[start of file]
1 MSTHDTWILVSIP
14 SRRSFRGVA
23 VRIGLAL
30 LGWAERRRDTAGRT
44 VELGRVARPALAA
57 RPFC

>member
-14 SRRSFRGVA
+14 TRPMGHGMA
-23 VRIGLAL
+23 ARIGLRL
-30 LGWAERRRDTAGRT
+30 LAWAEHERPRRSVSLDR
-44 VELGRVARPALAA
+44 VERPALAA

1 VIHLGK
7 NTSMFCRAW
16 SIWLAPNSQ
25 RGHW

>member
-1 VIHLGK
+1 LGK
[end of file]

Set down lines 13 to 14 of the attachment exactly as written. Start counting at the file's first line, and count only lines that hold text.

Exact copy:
+30 LAWAEHERPRRSVSLDR
-44 VELGRVARPALAA